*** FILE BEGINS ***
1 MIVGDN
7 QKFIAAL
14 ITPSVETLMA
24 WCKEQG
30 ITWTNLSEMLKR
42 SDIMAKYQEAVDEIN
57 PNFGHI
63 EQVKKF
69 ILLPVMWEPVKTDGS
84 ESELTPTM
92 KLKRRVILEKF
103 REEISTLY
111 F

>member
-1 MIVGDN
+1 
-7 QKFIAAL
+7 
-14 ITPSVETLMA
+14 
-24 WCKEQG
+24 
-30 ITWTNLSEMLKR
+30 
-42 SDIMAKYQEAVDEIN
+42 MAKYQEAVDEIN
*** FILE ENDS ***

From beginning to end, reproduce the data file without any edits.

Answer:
1 MIVGDN
7 QKFIAAL
14 ITPSVETLMA
24 WCKEQG
30 ITWTNLSEMLKR
42 SDIMAKYQEAVDEIN
57 PNFGHI
63 EQVKKF
69 ILLPVMWEPVKTDGS
84 ESELTPTM
92 KLKRRVILEKF
103 REEISTLY
111 F

>member
-1 MIVGDN
+1 
-7 QKFIAAL
+7 
-14 ITPSVETLMA
+14 
-24 WCKEQG
+24 
-30 ITWTNLSEMLKR
+30 
-42 SDIMAKYQEAVDEIN
+42 MAKYQEAVDEIN